Norman Lamb: Will the hon. Gentleman give way on derogation?

Mr. Lansley: All right, I give way on derogation.

Norman Lamb: I am grateful to the hon. Gentleman. Does he agree that derogation, which would still involve a four-hour reduction to the current number of hours allowed, does not solve the fundamental problems? It does not address concerns about patient safety or the impact on training; it simply delays the inevitable for two years.

Mr. Lansley: Yes, I agree with that, and I will come on to some possible solutions, although I fear—I know that some of my colleagues would say this—that the directive imposes a legislative straitjacket that limits our potential, even given the common position taken by the Council of Ministers.

Let me be clear about what the problems are for the NHS. First, the Government are proceeding on the basis that there is a much higher level of compliance than there really is. Ministers are working on the basis of compliance with the new deal for junior doctors, not with the working time directive directly. When the Royal College of Surgeons went to the north-west region, which the Government had said was already 97 per cent. compliant with the obligations for this August, it found that one third of those units in the north-west were not compliant, and about a third of those who were not compliant thought that they still would not be compliant by August.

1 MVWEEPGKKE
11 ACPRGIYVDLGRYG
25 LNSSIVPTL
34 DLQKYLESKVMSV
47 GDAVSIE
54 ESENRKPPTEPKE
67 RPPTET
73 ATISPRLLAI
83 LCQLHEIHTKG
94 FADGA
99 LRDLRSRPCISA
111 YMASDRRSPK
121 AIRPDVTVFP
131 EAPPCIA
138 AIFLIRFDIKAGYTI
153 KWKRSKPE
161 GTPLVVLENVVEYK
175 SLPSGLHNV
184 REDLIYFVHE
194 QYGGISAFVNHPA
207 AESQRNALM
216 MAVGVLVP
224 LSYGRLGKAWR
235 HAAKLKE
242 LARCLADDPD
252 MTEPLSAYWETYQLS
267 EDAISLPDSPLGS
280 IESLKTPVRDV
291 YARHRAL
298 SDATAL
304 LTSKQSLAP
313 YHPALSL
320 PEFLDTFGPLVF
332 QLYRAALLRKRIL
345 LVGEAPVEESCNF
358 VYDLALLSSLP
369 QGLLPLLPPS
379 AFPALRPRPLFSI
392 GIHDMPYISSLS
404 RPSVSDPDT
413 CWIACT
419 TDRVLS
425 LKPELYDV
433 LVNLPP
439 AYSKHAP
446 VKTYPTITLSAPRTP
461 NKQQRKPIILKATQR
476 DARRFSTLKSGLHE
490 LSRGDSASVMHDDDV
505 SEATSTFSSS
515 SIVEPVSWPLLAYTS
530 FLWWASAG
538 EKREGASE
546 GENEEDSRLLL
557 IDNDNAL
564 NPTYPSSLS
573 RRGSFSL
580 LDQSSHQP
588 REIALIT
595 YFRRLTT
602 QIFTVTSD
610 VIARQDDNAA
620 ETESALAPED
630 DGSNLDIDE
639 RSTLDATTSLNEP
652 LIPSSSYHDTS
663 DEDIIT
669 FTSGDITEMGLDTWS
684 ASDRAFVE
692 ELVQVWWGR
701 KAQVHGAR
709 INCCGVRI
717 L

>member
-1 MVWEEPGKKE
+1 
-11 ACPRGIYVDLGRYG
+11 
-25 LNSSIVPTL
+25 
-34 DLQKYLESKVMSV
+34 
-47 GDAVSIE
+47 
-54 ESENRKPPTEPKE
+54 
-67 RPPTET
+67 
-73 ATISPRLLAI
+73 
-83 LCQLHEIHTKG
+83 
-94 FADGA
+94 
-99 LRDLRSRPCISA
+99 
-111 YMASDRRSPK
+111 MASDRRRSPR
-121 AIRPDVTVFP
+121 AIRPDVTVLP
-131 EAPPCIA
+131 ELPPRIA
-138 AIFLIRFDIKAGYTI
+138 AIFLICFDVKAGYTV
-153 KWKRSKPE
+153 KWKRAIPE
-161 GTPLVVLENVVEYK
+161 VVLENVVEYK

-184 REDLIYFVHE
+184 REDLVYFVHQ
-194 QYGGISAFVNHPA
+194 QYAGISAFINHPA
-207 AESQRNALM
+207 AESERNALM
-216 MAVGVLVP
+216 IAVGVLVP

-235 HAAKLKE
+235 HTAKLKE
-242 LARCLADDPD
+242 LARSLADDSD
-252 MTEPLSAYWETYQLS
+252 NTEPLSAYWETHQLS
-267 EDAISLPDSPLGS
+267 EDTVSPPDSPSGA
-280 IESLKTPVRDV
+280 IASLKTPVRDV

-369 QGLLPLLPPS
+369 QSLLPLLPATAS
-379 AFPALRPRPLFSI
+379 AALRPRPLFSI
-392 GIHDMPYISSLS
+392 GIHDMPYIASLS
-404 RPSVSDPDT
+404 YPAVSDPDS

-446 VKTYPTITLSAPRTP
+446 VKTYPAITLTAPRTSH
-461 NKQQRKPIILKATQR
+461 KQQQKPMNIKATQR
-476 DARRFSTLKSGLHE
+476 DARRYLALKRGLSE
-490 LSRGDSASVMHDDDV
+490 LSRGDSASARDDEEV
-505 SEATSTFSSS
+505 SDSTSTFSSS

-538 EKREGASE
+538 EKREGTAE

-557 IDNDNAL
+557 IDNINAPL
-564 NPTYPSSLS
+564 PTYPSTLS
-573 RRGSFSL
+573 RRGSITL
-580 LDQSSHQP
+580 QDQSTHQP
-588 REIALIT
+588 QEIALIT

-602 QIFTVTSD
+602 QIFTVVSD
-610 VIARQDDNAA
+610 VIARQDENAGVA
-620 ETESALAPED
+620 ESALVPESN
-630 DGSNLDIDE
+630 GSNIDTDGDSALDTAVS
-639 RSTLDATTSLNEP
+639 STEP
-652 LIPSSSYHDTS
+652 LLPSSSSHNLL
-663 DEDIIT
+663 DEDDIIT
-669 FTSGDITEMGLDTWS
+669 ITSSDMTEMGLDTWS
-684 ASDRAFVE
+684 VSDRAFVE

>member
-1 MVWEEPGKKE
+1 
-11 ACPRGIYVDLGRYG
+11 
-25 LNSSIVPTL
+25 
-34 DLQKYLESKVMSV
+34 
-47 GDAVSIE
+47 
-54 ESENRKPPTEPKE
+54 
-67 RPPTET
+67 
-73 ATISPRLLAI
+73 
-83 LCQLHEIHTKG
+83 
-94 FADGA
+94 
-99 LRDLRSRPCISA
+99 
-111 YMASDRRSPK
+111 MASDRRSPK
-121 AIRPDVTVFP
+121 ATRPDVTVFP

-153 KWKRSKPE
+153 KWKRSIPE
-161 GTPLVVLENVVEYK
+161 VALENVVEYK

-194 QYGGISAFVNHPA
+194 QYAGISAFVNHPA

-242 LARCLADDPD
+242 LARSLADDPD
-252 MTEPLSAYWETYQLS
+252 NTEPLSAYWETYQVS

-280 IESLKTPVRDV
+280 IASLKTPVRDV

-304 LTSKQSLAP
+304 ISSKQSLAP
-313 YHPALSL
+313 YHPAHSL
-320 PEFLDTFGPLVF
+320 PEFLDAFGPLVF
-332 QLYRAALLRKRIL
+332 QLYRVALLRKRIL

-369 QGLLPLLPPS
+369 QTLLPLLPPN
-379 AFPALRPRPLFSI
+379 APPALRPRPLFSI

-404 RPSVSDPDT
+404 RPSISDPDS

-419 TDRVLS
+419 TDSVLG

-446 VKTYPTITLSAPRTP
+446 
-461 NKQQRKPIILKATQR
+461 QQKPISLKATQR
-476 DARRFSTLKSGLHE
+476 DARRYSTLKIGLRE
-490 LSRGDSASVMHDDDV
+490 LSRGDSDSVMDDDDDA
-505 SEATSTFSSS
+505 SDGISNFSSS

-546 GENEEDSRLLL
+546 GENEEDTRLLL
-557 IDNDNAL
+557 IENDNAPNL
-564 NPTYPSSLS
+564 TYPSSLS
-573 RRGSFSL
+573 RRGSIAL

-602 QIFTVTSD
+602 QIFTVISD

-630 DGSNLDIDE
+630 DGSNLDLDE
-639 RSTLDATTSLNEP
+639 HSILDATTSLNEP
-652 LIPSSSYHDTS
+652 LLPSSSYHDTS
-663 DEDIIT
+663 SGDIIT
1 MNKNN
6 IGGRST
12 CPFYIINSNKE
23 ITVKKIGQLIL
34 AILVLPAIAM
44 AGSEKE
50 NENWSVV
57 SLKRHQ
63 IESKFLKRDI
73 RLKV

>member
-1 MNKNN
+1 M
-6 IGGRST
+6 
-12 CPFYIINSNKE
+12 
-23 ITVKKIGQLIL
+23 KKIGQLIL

Are the data that we see reliable? The Association of Surgeons in Training, which surveyed its surgical trainees, found that only a quarter of them had contracts and human resources department data that were an accurate reflection of the real hours that they were working, so we may not be getting proper data. Worryingly, 55 per cent. of members of the Association of Surgeons in Training went on to say that they were pressured falsely to declare their actual hours worked, and 80 per cent. of surgical trainees supported an opt-out from the European working time directive to protect their training.